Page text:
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J Exp Biol. 2018 May 23;221(Pt 10). pii: jeb177378. doi: 10.1242/jeb.177378.

Combined use of two supervised learning algorithms to model sea turtle behaviours from tri-axial acceleration data.

Author information

1
DEPE-IPHC, UMR 7178, CNRS, 23 rue Becquerel, 67087 Strasbourg cedex 2, France lorene.jeantet@iphc.cnrs.fr.
2
Aquarium La Rochelle, quai Louis Prunier, 17000 La Rochelle, France.
3
DEPE-IPHC, UMR 7178, CNRS, 23 rue Becquerel, 67087 Strasbourg cedex 2, France.
4
Direction de l'Environnement, de l'Aménagement et du Logement Martinique, BP 7217, 97274 Schoelcher cedex, Martinique.
5
Office de l'Eau Martinique, 7 avenue Condorcet, BP 32, 97201 Fort-de-France, Martinique.
6
Institut Pasteur de la Guyane, 23 avenue Pasteur, BP 6010, Cayenne cedex, Guyane.
7
Biological Sciences, Institute of Environmental Sustainability, Swansea University, Swansea SA2 8PP, UK.

Abstract

Accelerometers are becoming ever more important sensors in animal-attached technology, providing data that allow determination of body posture and movement and thereby helping to elucidate behaviour in animals that are difficult to observe. We sought to validate the identification of sea turtle behaviours from accelerometer signals by deploying tags on the carapace of a juvenile loggerhead (Caretta caretta), an adult hawksbill (Eretmochelys imbricata) and an adult green turtle (Chelonia mydas) at Aquarium La Rochelle, France. We recorded tri-axial acceleration at 50 Hz for each species for a full day while two fixed cameras recorded their behaviours. We identified behaviours from the acceleration data using two different supervised learning algorithms, Random Forest and Classification And Regression Tree (CART), treating the data from the adult animals as separate from the juvenile data. We achieved a global accuracy of 81.30% for the adult hawksbill and green turtle CART model and 71.63% for the juvenile loggerhead, identifying 10 and 12 different behaviours, respectively. Equivalent figures were 86.96% for the adult hawksbill and green turtle Random Forest model and 79.49% for the juvenile loggerhead, for the same behaviours. The use of Random Forest combined with CART algorithms allowed us to understand the decision rules implicated in behaviour discrimination, and thus remove or group together some 'confused' or under--represented behaviours in order to get the most accurate models. This study is the first to validate accelerometer data to identify turtle behaviours and the approach can now be tested on other captive sea turtle species.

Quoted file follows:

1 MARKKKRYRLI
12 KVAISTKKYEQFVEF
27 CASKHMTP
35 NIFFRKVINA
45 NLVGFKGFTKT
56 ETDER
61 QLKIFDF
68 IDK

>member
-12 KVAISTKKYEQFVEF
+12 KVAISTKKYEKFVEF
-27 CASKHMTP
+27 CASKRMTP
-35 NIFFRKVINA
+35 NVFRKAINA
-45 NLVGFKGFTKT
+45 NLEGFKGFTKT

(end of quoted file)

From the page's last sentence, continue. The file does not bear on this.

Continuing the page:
KEYWORDS:

Accelerometry; Endangered species; Supervised learning algorithms

PMID:
29661804
DOI:
10.1242/jeb.177378

Conflict of interest statement

Competing interestsThe authors declare no competing or financial interests.

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